With Tozeur behind we used 4x4s to travel in convoy up into the mountains, stopping at Chebika to see the natural oasis and waterfalls fed from springs. We hiked up further into the mountain and saw the source of the spring feeding the oasis. All the way up, and it is quite a tourist spot, local children were offering rocks split in half with various coloured crystals inside for only 1TD. Our guide for this section of the trip had a lazy eye which made it very difficult to look at him while he was speaking. The original Berber village of Chebika was destroyed during flooding in 1969. Only the walls of the houses remain while the new village was constructed a few kilometres down the road.This area, and further on towards Tamerza, features a large canyon. I have never been to the Grand Canyon in the US but a young English couple I met on the bus told me that I needn’t bother since this one in Tunisia was just as good. I have never seen anything as large or as impressive. It really brings GCSE geography lessons to life, showing the different layers of rock and how they have been shifted over the millennia to form the hills and valleys. From the top of one of the hills you can look out across the desert and see the Algerian boarder, not that there is anything to de-mark it other than the edge of an oasis. Continue reading
Eight hours and countless kilometres later our coach arrives at Hotel Les Dunes on the outskirts of Souk Lahad. You get the impression that the hotel is only ever used by tour groups who arrive in the evening and depart again early in the morning. The hotel was empty apart from our group, the discotheque had only two people in it. My bed consisted of a tiled shelf, about a foot and a half above the floor, upon which rested two single mattresses. It felt very strange climb onto the shelf, walk to the head of the mattress, and then settle down for sleep.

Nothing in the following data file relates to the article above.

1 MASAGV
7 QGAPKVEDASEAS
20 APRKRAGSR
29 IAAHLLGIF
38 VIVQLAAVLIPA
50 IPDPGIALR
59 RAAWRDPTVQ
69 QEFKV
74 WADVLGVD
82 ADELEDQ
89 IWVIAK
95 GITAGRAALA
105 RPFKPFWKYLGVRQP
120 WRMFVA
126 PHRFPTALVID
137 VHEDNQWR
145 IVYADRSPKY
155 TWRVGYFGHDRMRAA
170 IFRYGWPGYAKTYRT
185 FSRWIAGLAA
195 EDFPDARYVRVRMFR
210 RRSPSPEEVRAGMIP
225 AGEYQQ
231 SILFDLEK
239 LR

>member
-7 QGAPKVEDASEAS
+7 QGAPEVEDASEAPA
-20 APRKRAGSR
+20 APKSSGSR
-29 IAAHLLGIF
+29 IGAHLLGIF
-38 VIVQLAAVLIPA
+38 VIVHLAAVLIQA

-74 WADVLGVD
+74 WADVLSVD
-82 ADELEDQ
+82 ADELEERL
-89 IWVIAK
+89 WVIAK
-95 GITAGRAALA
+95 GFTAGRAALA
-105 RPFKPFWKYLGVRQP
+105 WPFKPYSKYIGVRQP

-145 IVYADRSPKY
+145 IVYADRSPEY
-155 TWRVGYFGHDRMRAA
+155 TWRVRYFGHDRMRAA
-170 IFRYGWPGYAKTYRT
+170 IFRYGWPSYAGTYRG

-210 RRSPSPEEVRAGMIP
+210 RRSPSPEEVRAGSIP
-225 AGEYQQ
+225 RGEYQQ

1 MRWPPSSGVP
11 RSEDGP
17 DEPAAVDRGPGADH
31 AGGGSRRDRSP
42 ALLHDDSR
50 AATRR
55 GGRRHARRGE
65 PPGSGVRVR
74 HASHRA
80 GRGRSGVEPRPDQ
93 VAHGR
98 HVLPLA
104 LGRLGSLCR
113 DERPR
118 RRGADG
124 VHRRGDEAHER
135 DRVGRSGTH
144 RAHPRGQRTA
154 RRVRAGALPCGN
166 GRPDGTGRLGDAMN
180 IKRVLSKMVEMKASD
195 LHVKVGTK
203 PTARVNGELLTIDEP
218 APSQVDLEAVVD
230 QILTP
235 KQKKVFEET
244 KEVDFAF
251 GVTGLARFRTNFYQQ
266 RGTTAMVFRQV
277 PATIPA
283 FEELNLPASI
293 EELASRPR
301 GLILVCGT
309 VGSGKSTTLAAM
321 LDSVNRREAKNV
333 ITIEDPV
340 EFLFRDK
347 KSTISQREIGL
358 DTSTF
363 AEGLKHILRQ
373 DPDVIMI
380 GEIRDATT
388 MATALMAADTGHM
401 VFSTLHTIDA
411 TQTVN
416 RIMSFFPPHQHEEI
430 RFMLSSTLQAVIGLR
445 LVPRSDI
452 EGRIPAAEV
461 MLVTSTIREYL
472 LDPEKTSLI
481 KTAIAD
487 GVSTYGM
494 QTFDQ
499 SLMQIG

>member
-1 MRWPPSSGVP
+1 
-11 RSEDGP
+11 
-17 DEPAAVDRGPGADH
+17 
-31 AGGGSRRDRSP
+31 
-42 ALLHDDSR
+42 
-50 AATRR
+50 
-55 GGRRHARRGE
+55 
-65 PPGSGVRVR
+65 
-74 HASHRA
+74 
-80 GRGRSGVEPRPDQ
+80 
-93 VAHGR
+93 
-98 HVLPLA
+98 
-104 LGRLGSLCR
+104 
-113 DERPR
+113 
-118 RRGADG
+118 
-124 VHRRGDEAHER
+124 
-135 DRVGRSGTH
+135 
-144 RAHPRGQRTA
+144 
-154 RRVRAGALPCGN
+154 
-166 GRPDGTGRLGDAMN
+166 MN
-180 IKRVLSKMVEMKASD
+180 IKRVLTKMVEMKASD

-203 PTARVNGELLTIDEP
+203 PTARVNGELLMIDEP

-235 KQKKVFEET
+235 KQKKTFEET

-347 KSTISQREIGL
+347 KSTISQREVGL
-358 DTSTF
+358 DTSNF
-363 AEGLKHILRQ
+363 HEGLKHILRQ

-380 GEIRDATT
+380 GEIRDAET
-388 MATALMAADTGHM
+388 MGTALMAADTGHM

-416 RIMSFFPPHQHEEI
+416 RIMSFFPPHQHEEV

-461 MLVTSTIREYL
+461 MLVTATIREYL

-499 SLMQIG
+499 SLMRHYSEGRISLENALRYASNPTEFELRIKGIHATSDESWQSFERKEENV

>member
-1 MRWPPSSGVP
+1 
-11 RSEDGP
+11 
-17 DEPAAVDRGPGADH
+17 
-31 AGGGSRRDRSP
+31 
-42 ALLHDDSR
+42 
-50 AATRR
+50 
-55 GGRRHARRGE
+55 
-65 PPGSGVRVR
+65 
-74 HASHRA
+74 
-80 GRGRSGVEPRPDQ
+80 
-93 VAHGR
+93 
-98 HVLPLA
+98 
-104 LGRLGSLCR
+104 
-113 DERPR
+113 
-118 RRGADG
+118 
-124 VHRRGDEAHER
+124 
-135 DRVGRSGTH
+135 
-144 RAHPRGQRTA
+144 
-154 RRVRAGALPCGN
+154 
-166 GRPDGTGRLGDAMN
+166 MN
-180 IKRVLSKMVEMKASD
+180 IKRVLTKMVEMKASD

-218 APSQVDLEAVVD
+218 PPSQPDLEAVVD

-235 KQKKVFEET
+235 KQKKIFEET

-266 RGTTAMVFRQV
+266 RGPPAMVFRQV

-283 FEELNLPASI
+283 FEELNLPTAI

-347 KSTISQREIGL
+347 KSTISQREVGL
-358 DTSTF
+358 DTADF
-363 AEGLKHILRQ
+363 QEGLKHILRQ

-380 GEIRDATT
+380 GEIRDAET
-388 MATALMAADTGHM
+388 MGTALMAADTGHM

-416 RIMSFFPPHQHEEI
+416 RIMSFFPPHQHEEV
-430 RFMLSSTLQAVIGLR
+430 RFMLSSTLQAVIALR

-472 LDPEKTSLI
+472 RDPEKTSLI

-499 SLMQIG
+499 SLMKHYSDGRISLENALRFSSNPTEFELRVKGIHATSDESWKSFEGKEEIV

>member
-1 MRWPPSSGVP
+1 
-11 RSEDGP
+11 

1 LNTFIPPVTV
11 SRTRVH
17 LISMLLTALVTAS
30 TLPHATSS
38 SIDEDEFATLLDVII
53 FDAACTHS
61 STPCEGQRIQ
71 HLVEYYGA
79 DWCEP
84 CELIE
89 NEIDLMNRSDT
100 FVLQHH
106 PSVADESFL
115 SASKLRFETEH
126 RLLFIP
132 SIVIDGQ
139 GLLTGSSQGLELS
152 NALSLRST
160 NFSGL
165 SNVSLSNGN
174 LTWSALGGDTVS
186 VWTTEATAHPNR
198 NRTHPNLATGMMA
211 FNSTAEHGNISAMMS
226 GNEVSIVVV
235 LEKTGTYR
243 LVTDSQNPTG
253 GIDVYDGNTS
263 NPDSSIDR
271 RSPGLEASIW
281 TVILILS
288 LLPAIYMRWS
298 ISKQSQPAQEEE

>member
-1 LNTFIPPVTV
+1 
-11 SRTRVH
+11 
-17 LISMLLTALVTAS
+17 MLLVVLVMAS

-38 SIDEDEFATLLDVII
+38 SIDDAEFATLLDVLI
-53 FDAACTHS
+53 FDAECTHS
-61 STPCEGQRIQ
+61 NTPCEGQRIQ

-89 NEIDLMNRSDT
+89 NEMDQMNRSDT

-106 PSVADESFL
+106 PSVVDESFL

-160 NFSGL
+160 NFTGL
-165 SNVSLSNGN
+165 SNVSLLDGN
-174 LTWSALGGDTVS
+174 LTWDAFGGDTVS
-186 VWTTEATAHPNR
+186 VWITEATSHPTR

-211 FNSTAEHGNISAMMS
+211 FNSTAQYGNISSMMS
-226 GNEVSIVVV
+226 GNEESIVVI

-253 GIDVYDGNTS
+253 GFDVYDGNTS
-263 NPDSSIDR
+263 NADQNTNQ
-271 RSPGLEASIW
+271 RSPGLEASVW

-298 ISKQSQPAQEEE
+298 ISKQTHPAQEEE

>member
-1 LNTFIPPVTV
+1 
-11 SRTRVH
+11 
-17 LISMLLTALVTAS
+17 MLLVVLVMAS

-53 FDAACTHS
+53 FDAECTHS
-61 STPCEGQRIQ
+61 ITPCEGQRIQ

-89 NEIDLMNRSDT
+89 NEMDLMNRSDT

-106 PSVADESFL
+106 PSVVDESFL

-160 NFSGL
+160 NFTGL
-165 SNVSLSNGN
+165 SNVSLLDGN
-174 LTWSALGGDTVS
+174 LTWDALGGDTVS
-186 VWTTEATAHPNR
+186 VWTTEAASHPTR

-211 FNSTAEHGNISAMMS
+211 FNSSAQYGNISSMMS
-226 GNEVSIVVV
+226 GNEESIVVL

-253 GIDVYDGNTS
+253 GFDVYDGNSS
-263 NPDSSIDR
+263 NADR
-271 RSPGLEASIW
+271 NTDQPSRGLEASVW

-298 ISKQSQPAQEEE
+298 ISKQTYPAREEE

Tunisia 2007 Part 3
Travelling into the south of Tunisia on the GP1 you will notice five litre containers of liquid being sold on the side of the road. They are usually stacked on top of planks of wood and barrels. These actually contain petrol that the locals have bought in Libya, where the price of fuel is very low, and then imported into Tunisia. There are hundreds of these unofficial petrol stations along the road. You pull up in your car and they will put a funnel into the fuel tank, tip the petrol into the funnel, and then charge you less than the Esso or Mobil price.
5am Saturday morning the phone in my hotel bedroom rings. Groggily I answer it and the overly cheerful switchboard operator wishes me good morning and informs me that this is my wake-up call. I quickly ready myself and head down to the lobby where I meet up with Keith. 5.25am the coach arrives and we are first on, reserving the front two seats for ourselves for the rest of the two day tour of South Tunisia and the Sahara Desert.
I have just returned from a week long holiday in Tunisia and I must say it was bloody marvellous.
Tunisia is a North African country bordering Libya to the east and Algeria to the west. 40% of the country is in the Sahara Desert while the more prosperous and fertile north is divided from the south by the Atlas mountain range.
I stayed in a package-holiday hotel just outside of the tourist town of Hammamet. The hotel was rated four stars and had all the usual things such as pools, bars, sauna, spa and hammam. The beach and the Mediterranean Sea was only a short five minute walk away.
I am off to Tunisia this week, if you want a post card then send me your address I can’t guarantee it will be of a camel.